Also, as of today, there are no known exploits or vulnerabilities which can be used to break into a PGP encryption, they might be developed in the future, but for now no one’s getting into your encryptions.
How to Increase PGP Security
You might be thinking why do you need to increase PGP key’s security? Isn’t it unhackable? Well it is.
But, PGP public keys need to be shared for encryption as you know, the only problem is there might be times when someone intercepts that public key, interchanges it with his own, and sends you their own key instead of the one you intended to receive.
This isn’t a loophole in PGP, it’s a loophole in the communications system, when this happens you’ll think you’re encrypting the data using your friend’s key, but actually it’s the hacker whose key you’re using.
Note that these are advanced methods, and you don’t need to use these in everyday life unless you’re sharing something extremely confidential.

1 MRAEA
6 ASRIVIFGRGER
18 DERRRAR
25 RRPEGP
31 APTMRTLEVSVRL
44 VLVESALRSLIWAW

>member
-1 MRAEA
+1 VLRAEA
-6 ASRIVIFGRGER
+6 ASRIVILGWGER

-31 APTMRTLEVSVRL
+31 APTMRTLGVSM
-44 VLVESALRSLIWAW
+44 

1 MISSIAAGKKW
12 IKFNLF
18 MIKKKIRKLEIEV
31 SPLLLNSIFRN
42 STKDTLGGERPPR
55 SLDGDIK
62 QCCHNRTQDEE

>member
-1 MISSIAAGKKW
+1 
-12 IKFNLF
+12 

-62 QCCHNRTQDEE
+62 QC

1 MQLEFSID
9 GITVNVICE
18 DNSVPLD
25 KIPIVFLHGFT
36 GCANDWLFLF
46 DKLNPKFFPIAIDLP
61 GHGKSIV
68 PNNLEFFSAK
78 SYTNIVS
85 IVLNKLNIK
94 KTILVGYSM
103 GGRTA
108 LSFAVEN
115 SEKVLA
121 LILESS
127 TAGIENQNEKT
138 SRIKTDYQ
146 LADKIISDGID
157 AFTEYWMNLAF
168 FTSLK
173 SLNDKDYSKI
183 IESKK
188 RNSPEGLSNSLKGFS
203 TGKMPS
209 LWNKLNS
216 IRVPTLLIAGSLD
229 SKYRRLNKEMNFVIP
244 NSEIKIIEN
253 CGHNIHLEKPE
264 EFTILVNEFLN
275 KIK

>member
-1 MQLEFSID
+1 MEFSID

Six Degrees Separation Trust Model (Chain of trust): I’ll explain it as simply as possible, let’s say you wish to receive some data from person A, but you can’t be sure if the key actually is from person A.
So, you make sure that the key of person A, is signed by the key of person B, the key of person B by that of person C’s key, and C’s key with the key of person D.
You trust no one in the chain, but only person D. But because it’s a chain, so person D’s trust basically gets shared all the way over to person A and that provides you the trust you need in person A.
Personally Meeting: You can personally meet the person and give him your Public key, this makes sure it can’t be intercepted mid-way.
So, that’s how you can increase the security of your PGP encryption and decryptions! I hope I was simple and easy enough to understand?
What are the Problems with PGP?
When we first scribbled this guide on how to use PGP, we didn’t include this section. But now we believe you should know what are the problems (if any) with PGP.
Well there sure have been some known vulnerabilities, for e.g. the Efail. It was a vulnerability which allowed hackers to decrypt an encrypted E-mail and read its contents. However, it was over-hyped. Exploitation required hackers to already have access to some encrypted E-mails.